Italy is a great place to give in to simple pleasures. That pastry you have for breakfast, or the extra cup of coffee you allow yourself after lunch. Or perhaps just those last five minutes taking in the sunshine when you really should be back at your desk already (ahem, guilty).
Naturally Italians have a word for such indulgences: sfizi (plural), the little 'whims' or 'fancies' that strike all of us now and then.
Uno sfizio (pronounced “svee-tsio”) is something you don't need but for whatever reason, you want.
Ognuno ha i suoi sfizi.
Everyone has their whims.
In Italy such desires are often met by food, which is why you often see sfizi crop up on menus: it's a term for all the extras you might be tempted to add to your order – 'treats', essentially. You might also see the adjective form, sfizioso, used to describe dishes (or any other things) that are 'indulgent' or 'extravagant'.
Insieme ai vini vengono serviti sfizi locali.
Delicious local delicacies will be served along with the wine.
Questo gelato è proprio sfizioso.
This ice cream is really indulgent.
But uno sfizio isn't just the thing that satisfies your craving, it's also the craving itself. You talk about 'freeing yourself from the whim' (tolgiersi or levarsi lo sfizio), or as we might put it in English, 'giving in to the urge' or 'scratching the itch'.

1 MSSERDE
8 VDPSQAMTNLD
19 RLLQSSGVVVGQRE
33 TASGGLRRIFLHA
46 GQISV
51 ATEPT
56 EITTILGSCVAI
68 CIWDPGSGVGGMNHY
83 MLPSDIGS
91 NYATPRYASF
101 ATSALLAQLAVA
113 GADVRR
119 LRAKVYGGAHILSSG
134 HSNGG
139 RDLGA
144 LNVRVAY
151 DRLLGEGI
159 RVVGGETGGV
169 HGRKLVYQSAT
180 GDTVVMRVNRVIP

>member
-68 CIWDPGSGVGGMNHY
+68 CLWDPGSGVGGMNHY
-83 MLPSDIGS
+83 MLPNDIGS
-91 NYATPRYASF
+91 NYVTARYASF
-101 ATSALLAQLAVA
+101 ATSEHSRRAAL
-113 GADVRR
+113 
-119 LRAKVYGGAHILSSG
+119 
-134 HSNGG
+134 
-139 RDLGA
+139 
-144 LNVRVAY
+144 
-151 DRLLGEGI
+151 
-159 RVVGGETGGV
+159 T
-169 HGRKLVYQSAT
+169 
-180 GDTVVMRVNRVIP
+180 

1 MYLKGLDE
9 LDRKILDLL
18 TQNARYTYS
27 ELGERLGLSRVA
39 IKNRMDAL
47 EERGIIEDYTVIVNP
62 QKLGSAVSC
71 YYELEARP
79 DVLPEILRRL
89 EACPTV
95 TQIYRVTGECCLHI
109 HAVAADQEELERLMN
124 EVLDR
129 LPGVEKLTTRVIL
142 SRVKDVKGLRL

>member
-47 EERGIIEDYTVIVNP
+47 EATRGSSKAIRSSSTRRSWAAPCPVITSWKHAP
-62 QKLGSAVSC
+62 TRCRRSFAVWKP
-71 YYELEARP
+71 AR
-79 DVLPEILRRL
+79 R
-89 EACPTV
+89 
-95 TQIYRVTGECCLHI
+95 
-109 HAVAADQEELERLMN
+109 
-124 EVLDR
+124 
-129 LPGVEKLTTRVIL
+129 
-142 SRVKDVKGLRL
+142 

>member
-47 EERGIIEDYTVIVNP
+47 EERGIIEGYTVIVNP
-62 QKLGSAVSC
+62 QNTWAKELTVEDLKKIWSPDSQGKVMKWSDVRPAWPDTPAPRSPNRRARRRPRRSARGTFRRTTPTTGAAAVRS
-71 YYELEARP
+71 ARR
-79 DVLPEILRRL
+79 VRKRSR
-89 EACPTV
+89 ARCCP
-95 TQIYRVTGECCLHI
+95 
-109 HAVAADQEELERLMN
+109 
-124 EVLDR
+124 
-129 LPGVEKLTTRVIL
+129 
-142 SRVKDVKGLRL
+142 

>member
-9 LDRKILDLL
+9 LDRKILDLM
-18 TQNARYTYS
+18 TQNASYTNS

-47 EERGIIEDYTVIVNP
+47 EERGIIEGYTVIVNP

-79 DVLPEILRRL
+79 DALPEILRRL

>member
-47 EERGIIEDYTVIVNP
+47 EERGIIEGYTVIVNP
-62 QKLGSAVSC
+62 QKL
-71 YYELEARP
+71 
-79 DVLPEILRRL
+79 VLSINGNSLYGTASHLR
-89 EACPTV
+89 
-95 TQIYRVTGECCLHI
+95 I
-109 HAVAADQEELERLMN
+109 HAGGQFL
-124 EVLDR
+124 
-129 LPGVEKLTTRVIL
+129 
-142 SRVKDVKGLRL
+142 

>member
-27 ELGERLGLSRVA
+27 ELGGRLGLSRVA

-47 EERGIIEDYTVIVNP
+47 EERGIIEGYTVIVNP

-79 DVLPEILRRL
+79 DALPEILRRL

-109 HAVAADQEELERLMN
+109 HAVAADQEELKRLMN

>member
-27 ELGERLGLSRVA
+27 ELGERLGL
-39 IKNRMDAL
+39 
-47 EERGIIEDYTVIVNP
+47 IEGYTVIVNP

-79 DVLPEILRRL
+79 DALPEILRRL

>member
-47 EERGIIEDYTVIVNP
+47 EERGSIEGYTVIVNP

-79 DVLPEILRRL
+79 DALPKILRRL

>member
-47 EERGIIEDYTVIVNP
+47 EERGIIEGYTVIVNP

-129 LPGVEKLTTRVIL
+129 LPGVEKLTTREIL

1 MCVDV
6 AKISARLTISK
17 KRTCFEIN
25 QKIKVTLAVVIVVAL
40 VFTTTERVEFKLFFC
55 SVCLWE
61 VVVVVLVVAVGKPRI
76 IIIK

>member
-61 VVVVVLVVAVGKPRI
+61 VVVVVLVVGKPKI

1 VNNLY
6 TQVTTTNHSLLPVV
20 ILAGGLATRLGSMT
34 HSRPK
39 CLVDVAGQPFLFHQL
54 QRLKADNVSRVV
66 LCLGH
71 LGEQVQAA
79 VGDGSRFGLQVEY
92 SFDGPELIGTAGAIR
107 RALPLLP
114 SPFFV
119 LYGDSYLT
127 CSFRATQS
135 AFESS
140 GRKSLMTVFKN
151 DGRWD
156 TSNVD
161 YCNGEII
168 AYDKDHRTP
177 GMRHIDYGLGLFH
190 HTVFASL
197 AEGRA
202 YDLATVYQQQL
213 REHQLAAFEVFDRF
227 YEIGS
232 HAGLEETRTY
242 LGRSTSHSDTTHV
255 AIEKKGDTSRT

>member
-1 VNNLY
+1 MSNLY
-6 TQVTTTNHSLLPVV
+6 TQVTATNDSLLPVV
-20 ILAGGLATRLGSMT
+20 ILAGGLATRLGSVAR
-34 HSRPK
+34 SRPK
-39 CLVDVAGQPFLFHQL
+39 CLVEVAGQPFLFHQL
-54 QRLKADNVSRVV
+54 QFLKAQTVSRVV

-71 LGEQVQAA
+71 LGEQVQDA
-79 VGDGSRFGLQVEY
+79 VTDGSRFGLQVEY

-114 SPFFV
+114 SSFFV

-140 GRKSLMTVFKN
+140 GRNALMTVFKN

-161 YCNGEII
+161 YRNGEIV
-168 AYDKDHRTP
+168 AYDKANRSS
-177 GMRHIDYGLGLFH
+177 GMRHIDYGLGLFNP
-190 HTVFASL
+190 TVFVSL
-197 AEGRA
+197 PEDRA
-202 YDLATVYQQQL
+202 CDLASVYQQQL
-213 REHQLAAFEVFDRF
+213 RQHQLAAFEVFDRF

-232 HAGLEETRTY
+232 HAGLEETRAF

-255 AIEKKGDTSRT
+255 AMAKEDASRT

Oggi mi leverò uno sfizio, comprerò quel giubbotto che desidero da tanto tempo.
Today I'm going to give in to the urge and buy that jacket I've had my eye on for so long.
È uno sfizio che devo togliermi.
It's an itch I just have to scratch.
Caprices like these can drive you to act per sfizio: 'on a whim', 'just for fun' or 'for the heck of it'.
Me lo sono comprato solo per sfizio.
I bought it purely on a whim.
La Juve sembra quasi giocare male per sfizio.
Juventus almost seem like they're playing badly for the heck of it.
Which sfizi will you give in to today?
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